2. ^ a b c d Jan Duke. "Manuel: Nashville's Couture Cowboy. All that shines really is Rhinestones and Gold". About.com. Retrieved 2011-12-04. Manuel was born, Manuel Arturo José Cuevas Martinez, on April 23rd, 1933 in Michoacán, Mexico, and was the fifth of eleven children of Esperanza and José Guadalupe Cuevas. ... 
  3. ^ a b c d Wynne, Vincent. "MANUEL CUEVAS: WEAVING TOGETHER PSYCHOLOGY AND DESIGN FOR OVER 60 YEARS". muddyrootsrecords.com. 
  4. ^ a b c Dixon, Chris. "A Rhinestone Cowboy Who Grabbed Cars by the Horns". NYTimes.com. The New York Times. Retrieved 23 August 2014. 
  5. ^ "Marriage of Manuel M. Cuevas to Barbara L. Cohn on September 4, 1965". California.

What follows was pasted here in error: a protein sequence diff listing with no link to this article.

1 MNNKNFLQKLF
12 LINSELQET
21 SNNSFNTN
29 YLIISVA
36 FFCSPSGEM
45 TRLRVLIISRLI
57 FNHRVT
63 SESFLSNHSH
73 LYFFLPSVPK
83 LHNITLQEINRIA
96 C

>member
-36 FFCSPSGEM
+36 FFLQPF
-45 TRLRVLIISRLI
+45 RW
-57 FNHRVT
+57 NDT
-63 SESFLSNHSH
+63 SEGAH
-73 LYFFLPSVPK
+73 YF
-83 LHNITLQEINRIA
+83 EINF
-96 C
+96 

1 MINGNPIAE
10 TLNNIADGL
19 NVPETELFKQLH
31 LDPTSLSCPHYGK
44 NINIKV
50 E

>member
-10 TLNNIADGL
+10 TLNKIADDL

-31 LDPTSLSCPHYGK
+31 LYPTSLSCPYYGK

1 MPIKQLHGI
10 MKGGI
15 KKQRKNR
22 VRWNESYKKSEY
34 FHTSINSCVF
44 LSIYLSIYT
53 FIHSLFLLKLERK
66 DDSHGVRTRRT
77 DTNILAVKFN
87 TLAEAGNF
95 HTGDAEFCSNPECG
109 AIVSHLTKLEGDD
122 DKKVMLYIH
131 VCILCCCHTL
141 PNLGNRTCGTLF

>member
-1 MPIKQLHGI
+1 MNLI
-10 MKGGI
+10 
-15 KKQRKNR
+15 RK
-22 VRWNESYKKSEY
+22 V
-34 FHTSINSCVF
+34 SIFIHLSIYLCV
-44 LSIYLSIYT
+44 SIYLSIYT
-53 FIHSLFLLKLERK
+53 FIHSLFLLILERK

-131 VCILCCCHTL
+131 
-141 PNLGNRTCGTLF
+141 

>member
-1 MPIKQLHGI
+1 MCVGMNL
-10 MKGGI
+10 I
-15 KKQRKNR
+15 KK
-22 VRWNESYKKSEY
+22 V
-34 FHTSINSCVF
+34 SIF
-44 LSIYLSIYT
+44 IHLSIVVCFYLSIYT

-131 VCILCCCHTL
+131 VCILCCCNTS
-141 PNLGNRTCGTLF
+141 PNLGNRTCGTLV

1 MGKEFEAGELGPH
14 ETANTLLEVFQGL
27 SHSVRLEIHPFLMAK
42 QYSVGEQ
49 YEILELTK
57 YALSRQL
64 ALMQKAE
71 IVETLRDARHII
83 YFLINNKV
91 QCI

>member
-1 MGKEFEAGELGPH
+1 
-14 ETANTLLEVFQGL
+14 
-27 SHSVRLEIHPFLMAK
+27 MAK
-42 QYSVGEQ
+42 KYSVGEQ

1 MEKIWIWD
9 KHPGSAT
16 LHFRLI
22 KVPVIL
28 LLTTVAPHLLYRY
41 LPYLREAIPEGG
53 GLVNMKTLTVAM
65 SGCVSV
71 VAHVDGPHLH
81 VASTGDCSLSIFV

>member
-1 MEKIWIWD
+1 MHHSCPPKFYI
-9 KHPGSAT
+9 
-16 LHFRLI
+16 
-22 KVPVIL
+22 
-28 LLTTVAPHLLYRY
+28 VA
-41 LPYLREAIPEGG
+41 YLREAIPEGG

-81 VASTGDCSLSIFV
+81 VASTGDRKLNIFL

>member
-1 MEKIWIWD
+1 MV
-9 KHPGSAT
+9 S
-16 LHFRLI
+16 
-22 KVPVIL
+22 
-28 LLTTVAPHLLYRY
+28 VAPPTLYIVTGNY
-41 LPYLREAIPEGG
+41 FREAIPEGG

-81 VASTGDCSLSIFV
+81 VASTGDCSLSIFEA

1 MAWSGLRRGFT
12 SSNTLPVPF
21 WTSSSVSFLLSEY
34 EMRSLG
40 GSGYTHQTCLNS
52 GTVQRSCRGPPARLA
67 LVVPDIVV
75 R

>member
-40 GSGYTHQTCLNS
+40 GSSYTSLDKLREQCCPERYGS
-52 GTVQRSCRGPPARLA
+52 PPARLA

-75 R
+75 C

6. ^ a b c Quintanilla, Michael. "Cowboys Get Cool by Design". LATimes.com. Los Angeles Times. 
  7. ^ a b c Hollabaugh, Lorie. "Manuel: A Country Music Treasure is Exhibited at the Frist Center for the Visual Arts". Country Music Online .net. 
  8. ^ a b c d Lo, Danica. "Rhinestone Rembrandt- Designer to Stars will Debut Line in N.Y.". NYP.com. New York Post. 
  9. ^ "About". ManuelCouture.com. 
  10. ^ Callaway, Libby. "Thanks to Manuel, Country Stars Still Glitter". CMT News. Country Music Television. 
  11. ^ a b Jones, Michelle. "Jackets Required". Nashville Scene.com. Nashville Scene. 
  12. ^ Herman, Valli. "A Western that is set in New York". LATimes.com. Los Angeles Times. 
  13. ^ Hansen, Lily. "Manuel's Broadway Storefront". Nashville Lifestyles.com. Nashville Lifestyles. 
  14. ^ a b c Schulman, Sandra. "How the West is Worn". SunSentinel.com. Sun Sentinel. 
  15. ^ Oatman-Stanford, Hunter. "Meet the Man Who Made Cowboys Love Rhinestones". Collectors Weekly.com. Collectors Weekly.